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I would like to test whether an argument is a valid variable for functions like Solve and DSolve. For instance several functions generate a "dsvar" or "ivar" message on bad input:

DSolve::dsvar: 2 x cannot be used as a variable. >>
Integrate::ivar: Sin[x] is not a valid variable. >>

I would like to check an argument before passing it onto one of these functions.

I used the function withBlockedVars in this answer to come up with what seems like a maybe-not-very-bad way. I block the variable and attempt to assign a value to it.

SetAttributes[withBlockedVars, HoldRest];
withBlockedVars[Hold[expr_], code_] :=
 With[{heldVars =
        s_Symbol /; Context[s] === "Global`" && DownValues[s] === {} :> HoldComplete[s],
        Heads -> True],
  heldVars /. HoldComplete[vars_List] :> Block[vars, code]]

SetAttributes[variableQ, HoldAll];
variableQ[x_] := withBlockedVars[Hold[x], Quiet@Check[x = 0; True, False]];


t = 2;
(* False *)

t = 2; x = 3;
(* True *)

(* True *)

variableQ[Subscript[t, 2]]
(* True *)

My use-case is for defining functions, something like this:

f[eqn_Equal, var_?variableQ] := code

The code might call NDSolve or Plot and so on.

Is there a better way to check var? Perhaps there is a built-in function I missed?

[Edit: Any solution involving Pattern, PatternTest, Condition etc. would be acceptable. I'm not sure I can think of all the alternative possibilities.]

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I thought perhaps "bulletproofing" or "package-writing" might be a good tag, but I found none similar. –  Michael E2 Jan 10 at 21:18
Are you looking for another variableQ or are you OK with alternate approaches? –  rm -rf Jan 10 at 21:26
@rm-rf I'm ok with alternate approaches. –  Michael E2 Jan 10 at 21:29
If you define a variable as an expression which can be assigned a value (is an L-value), then the test based on Block alone will miss some cases, e.g. Protected symbols. –  Leonid Shifrin Jan 10 at 21:32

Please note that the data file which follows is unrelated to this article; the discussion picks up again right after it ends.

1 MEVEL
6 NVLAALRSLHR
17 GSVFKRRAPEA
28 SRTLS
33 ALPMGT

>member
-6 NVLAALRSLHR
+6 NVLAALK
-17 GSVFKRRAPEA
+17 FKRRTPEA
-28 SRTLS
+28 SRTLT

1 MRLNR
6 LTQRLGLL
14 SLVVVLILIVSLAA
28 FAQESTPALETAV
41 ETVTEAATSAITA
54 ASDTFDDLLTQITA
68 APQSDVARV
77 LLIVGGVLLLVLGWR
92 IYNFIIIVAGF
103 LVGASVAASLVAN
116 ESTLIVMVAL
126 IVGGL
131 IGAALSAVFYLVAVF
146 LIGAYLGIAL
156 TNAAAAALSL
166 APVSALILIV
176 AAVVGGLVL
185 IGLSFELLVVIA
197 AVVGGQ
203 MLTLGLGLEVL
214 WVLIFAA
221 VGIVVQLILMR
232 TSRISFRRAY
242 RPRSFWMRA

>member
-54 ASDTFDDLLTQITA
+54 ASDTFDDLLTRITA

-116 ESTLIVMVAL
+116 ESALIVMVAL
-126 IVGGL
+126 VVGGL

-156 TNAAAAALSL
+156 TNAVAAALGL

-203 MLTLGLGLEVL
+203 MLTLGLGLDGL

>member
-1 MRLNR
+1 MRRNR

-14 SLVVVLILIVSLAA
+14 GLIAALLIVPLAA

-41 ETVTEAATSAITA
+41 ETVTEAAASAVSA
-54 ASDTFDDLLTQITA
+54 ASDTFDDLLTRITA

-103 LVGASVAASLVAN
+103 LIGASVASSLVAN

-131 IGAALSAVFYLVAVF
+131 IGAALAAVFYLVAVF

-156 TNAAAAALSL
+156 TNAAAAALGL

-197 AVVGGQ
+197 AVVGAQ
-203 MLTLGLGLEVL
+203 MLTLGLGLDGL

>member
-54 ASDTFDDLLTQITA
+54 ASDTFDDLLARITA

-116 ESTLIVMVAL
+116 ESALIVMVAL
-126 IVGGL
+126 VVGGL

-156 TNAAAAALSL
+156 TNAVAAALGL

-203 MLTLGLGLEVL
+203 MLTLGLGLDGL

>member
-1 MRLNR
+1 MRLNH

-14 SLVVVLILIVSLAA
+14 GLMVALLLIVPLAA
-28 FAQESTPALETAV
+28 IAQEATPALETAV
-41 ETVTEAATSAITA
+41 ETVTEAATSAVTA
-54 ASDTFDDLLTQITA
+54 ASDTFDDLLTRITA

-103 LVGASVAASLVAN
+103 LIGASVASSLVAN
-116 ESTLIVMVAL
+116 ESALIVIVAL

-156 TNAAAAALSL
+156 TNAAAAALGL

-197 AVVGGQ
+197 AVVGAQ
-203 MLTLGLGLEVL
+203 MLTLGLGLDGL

What about using the built-in checks? Something like variableQ[var_] := Quiet[Check[Solve[0, var]~Quiet~Solve::naqs; True, False, Solve::ivar], Solve::ivar] –  Rojo Jan 11 at 0:59
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1 Answer

Instead of a variableQ, how about constraining var to be a Symbol, giving your function the HoldAll attribute and then Blocking the variable? I use this idiom/pattern all the time. As an example:

SetAttributes[f, HoldAll]
f[expr_, var_Symbol] := Block[{var}, Solve[expr, var] /. var -> Defer@var]
f[expr_, var_[n___]] := Block[{var}, f[expr /. var[n] -> var, var] /. var -> var@n]

Now try the following:

x = 1;
f[x^2 + 2 x + 1 == 0, x]
(* {{x -> -1}, {x -> -1}} *)

a[1] = 2;
f[a[1]^2 + 2 a[1] + 1 == 0, a[1]]
(* {{a[1] -> -1}, {a[1] -> -1}} *)

No ivar error. This also takes care of cases like x^2 or 2 x, because these are not Symbols.

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You don't have to use Block - if the symbol evaluates, it is not a valid variable (does not match _Symbol any more) :). Otherwise, that's what I'd also do - +1. –  Leonid Shifrin Jan 10 at 21:35
@LeonidShifrin The Block takes care of cases where there might be stray assignments in Global that you don't want evaluating inside the body. (for instance, in my example above, removing the Block will give you an ivar error) Given Michael's use case, I suspect this would be a desirable option. –  rm -rf Jan 10 at 21:37
I see. As an alternative, you could simply use HoldFirst, and omit the Block. But I agree, you construct is generally more useful, and this is also what I usually do. –  Leonid Shifrin Jan 10 at 21:42
This was the first thing I thought of, too, mainly for simplicity (for myself). But I'm writing it for students and I anticipate their wanting to do things their own way and having "stray assigments" about. We also will have systems and I wondered if it would be hard to handle x[1] etc. If I do it this way, I could write my own error message. +1 –  Michael E2 Jan 10 at 21:44
@MichaelE2 x[1] can be handled with a second definition: f[expr_, var_[n___]] := Block[{var}, f[expr /. var[n] -> var, var] /. var -> var@n]. –  rm -rf Jan 10 at 21:57
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